When did you complete Netflix this year? For us, it was around Eastertime. And, save for a couple of later dips into the streaming service — The Queen’s Gambit, anyone? — we didn’t look back. Instead, faced with self-isolated summers and long, locked-down evenings, we turned to our bookshelves instead.
From horror to historical fiction, essay collections to autobiographies, we flicked, turned and tore through more books this year than we ever have before. From the comfort of our homes, we visited fantastical lands, outer space, corridors of power and Nigel Slater’s walk-in larder. Below are the best of the best-sellers we read in 2020…
The Sentinel, by Lee Child and Andrew Child
If there’s one thing we’ve missed above all others this year, it’s the pulpy poolside paperback. You know, the sort of book bought on a whim in the airport; destined to have its pages splashed with suncream and midday mojitos.
But not all bestsellers are born equal. The 25th novel (count them!) in Lee Child’s acclaimed Jack Reacher series stands testament and chapter to that. Written in partnership with Child’s younger brother, Andrew, this latest story sees former military man Reacher come to the aid of a tech specialist in small-town Tennessee.
Bantam Press, £10
Enter the Aardvark, by Jessica Anthony
Now for something stranger. Very, very much stranger. Enter the Aardvark may have raised many a critic’s eyebrow this year — but it also had the very same critics cracking smiles and laughing out loud in their droves.
The story follows the titular creature — who has been stuffed and delivered to millennial congressman Alexander Paine Wilson — as the politician makes farcical attempts to get rid of it (the animal holds a secret that could ruin him and his re-election campaign). Amazingly, it’s odder than it sounds.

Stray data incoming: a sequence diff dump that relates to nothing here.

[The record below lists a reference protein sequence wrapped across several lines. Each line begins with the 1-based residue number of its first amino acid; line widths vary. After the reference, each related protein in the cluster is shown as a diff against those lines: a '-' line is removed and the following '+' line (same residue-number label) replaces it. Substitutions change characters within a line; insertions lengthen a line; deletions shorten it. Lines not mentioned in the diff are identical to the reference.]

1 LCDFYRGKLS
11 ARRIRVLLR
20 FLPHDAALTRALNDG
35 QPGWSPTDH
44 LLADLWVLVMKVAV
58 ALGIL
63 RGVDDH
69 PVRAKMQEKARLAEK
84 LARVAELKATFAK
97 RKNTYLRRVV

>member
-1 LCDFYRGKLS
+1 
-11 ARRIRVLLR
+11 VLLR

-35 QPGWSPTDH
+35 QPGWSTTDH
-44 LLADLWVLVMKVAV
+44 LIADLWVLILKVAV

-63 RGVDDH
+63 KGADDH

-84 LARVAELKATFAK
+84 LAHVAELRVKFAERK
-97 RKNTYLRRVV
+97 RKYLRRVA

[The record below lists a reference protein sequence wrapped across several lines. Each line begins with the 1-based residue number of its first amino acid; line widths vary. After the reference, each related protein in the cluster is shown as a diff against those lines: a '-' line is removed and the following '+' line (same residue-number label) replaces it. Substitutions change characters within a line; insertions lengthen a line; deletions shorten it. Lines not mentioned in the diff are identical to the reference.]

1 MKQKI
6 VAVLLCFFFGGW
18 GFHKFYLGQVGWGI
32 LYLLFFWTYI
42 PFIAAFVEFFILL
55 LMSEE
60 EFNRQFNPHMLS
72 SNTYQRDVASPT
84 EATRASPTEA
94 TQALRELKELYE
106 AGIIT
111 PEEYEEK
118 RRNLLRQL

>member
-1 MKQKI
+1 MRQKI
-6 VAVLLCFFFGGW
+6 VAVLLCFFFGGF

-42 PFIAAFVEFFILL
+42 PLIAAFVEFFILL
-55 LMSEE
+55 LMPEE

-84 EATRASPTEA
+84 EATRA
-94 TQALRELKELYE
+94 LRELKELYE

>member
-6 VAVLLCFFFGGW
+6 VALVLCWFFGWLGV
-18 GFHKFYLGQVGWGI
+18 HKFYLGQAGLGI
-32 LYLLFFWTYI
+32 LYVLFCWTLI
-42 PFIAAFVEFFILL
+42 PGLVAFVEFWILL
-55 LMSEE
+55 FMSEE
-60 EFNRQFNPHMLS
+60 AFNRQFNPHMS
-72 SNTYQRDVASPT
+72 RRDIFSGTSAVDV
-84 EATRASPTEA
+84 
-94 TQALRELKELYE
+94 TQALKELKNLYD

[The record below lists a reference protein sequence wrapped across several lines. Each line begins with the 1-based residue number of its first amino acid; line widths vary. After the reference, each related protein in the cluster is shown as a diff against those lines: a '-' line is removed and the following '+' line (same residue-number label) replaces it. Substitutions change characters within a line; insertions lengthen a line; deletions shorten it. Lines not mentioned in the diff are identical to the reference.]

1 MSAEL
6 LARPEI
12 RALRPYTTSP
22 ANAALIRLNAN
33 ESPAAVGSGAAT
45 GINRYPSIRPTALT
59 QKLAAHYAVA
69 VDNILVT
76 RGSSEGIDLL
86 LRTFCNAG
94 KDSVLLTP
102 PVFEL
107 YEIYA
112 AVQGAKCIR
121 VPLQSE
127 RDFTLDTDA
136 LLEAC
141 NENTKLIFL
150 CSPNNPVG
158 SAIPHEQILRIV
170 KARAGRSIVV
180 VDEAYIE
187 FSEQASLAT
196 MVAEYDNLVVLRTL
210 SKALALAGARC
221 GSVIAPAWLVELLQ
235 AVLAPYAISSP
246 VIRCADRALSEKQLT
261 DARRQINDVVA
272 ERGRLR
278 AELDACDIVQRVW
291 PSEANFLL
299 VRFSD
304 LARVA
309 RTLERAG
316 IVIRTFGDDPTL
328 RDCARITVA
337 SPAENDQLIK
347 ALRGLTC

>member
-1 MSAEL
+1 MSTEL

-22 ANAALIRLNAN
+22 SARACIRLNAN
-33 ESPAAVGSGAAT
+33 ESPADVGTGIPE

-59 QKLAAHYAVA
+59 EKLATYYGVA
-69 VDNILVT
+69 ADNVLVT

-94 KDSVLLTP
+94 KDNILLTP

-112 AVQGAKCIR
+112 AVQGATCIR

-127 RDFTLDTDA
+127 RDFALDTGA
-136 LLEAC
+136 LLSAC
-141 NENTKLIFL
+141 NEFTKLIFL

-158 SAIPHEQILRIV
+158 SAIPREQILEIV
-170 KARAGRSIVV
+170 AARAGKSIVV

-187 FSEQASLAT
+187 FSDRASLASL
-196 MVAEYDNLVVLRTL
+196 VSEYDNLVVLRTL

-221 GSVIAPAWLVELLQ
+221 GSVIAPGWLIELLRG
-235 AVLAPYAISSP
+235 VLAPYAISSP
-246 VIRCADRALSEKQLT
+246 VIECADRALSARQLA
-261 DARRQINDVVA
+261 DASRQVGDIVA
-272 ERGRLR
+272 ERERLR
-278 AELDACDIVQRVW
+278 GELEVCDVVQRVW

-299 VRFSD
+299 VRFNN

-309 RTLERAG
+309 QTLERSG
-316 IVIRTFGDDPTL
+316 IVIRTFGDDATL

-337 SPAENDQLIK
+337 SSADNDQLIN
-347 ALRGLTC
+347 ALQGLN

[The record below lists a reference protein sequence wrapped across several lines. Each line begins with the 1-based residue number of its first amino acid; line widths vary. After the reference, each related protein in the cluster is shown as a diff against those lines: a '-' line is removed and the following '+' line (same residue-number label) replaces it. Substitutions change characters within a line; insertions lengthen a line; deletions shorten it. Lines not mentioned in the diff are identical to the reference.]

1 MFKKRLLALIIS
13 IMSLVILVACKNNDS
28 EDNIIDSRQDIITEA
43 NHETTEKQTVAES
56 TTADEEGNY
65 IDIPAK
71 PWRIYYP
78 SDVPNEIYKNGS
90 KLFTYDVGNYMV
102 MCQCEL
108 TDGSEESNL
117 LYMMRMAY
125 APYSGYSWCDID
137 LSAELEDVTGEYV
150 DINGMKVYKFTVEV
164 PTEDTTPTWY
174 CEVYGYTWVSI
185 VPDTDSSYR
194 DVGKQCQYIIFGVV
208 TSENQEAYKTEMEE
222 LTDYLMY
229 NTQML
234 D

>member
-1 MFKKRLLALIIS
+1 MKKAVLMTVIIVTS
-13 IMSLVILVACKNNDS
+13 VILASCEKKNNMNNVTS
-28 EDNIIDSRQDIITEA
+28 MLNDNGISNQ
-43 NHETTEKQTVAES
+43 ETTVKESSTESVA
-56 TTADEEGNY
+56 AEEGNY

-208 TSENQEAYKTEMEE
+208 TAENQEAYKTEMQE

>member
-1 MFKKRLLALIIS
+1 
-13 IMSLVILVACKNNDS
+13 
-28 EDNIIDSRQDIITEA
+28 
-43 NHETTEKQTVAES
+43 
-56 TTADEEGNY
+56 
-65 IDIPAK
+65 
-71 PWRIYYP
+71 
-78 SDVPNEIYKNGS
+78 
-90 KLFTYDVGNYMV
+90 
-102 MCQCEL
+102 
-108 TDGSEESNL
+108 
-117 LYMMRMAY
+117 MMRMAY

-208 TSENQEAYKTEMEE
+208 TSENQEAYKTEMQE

On Anger, edited by Agnes Callard
We’ve all had cause to feel the rage rising this year — but Agnes Callard’s masterful collation of essays and ideas on the subject has given us a chance to revise and revaluate why and how we lose our tempers.
With contributors including Judith Butler, Paul Bloom and Callard herself, this is less a leisurely read and more a workbook — allowing the troubled to unpick and unwind at once. Is anger righteous? Should you really feel wronged? Will the feeling ever end? It may not offer any definitive answers, but it’s a good cathartic start.
Boston Review, £8.99
The Book of Trespass, by Nick Hayes
Perhaps our book of the year, Nick Hayes’ magical, meandering deep-dive into the British countryside sees him trespassing on private landholdings including Arundel Castle, Boughton House and the Sussex estate of former Daily Mail editor Paul Dacre.
It’s a barnstorming read — and looks beautiful also, thanks to Hayes’ own charming, almost-abstract black-and-white illustrations. Highlights? Taking MDMA at Wilderness Festival — and a daring dip into the grounds of Highclere Castle. “Legitimised loitering” at its best.
Bloomsbury Circus, £20
The Russian Pink, by Matthew Hart